One of the oldest doors ever found in Europe was unearthed by archaeologists in Zurich just over 11 years ago. They found a 5,000-year-old door made of ancient poplar wood with well-preserved hinges and what archaeologist Niels Bleicher called a “remarkable” design for holding the boards together.
Using tree rings to determine its age, it is thought the door could have been made in 3,063BC, just as construction on Stonehenge began.
Harsh climatic conditions at the time meant people had to build solid houses that would keep out much of the cold wind that blew across Lake Zurich, and the door would have helped. Bleicher said. “It’s a clever design that even looks good.”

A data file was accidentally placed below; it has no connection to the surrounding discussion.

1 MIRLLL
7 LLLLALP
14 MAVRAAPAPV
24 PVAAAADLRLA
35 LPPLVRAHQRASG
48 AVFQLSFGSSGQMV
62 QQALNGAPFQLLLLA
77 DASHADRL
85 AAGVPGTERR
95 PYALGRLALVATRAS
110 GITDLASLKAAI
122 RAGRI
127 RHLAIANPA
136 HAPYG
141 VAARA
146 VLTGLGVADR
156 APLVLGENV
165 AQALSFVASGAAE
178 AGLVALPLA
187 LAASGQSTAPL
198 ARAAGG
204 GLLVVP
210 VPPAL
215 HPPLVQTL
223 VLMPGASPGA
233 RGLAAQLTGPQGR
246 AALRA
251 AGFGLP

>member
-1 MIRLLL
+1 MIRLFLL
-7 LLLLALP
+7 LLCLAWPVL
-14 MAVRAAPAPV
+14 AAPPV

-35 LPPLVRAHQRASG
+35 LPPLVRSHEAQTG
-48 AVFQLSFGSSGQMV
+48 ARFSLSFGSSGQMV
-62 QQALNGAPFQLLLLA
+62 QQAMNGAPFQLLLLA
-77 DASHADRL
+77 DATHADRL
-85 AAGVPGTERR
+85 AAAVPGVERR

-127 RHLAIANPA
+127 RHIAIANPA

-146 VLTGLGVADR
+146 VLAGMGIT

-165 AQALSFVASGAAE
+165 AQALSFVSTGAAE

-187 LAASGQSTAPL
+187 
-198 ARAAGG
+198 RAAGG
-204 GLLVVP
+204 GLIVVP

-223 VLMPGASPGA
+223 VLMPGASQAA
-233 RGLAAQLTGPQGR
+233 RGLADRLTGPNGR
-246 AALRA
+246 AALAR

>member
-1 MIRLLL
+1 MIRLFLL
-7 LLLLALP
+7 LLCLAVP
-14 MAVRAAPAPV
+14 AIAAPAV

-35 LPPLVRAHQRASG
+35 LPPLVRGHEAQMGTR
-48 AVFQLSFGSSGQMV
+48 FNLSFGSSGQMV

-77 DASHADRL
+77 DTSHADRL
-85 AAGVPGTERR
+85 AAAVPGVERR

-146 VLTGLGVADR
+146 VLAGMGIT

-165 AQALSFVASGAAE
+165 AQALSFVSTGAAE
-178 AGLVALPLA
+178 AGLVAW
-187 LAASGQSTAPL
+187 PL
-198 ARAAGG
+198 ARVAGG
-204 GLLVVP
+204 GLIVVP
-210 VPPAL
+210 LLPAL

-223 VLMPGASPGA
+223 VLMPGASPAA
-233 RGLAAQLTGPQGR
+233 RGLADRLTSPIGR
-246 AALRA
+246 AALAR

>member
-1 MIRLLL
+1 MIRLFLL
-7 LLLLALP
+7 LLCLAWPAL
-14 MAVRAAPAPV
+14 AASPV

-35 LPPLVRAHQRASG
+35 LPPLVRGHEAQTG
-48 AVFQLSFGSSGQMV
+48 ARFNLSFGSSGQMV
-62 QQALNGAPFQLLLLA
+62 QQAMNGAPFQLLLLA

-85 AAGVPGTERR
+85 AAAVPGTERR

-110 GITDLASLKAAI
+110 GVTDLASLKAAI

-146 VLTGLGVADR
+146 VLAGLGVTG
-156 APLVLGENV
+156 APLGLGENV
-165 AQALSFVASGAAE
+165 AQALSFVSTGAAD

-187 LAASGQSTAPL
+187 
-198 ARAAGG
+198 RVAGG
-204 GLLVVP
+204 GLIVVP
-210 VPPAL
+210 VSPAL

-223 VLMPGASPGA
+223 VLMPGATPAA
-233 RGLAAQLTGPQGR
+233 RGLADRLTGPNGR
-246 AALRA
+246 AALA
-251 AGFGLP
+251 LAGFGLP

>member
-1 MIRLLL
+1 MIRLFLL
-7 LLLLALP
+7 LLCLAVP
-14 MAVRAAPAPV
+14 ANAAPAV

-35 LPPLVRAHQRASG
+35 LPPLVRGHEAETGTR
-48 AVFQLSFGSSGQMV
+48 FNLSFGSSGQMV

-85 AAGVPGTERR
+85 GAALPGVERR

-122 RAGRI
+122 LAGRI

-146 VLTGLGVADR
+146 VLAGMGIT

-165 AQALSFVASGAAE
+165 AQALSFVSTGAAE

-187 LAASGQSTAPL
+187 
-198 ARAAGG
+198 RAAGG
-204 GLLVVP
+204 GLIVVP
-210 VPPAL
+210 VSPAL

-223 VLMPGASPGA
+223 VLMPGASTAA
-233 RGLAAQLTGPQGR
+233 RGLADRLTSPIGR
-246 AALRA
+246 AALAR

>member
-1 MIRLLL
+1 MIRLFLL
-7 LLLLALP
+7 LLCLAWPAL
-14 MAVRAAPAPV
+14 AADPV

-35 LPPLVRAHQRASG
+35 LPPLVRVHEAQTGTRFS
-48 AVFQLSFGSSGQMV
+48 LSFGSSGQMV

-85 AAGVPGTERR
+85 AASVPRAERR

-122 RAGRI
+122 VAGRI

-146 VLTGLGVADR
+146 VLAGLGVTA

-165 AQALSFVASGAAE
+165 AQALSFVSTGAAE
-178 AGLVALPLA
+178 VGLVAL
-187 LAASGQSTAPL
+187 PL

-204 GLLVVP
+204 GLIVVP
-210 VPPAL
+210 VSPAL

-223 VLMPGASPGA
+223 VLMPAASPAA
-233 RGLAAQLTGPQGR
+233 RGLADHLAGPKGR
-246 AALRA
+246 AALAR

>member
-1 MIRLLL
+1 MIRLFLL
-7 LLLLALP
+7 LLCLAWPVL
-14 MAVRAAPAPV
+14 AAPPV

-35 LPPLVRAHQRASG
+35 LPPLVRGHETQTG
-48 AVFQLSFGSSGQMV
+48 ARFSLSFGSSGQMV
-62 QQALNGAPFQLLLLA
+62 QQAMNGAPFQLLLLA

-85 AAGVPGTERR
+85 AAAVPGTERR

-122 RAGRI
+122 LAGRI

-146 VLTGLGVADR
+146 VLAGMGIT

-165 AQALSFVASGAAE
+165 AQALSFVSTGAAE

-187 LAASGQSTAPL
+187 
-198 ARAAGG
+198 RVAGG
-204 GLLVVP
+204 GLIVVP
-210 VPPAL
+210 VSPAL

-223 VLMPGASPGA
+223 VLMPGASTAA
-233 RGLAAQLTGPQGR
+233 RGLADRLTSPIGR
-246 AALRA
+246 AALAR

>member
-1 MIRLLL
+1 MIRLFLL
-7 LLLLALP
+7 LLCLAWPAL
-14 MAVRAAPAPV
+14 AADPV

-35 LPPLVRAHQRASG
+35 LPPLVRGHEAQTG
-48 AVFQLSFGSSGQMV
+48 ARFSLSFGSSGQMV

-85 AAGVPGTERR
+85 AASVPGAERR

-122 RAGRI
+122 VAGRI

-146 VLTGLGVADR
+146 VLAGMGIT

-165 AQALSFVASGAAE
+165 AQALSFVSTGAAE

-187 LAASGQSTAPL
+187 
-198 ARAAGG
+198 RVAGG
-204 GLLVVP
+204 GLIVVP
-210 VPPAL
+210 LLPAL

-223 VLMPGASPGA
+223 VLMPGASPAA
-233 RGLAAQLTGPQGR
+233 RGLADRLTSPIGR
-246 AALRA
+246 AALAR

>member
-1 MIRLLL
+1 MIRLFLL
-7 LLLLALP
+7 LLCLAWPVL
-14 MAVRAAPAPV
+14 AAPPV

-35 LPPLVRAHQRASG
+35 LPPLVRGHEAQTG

The door was part of a settlement of so-called ‘stilt houses’ frequently found near lakes about a thousand years after agriculture and animal husbandry were first introduced to the pre-Alpine region.
The door was found at a dig for a new underground car park for Zurich’s opera house.
Archaeologists have found traces of at least five Neolithic villages believed to have existed at the site between 3,700 and 2,500 years BC, including objects such as a flint dagger from what is now Italy and an elaborate hunting bow.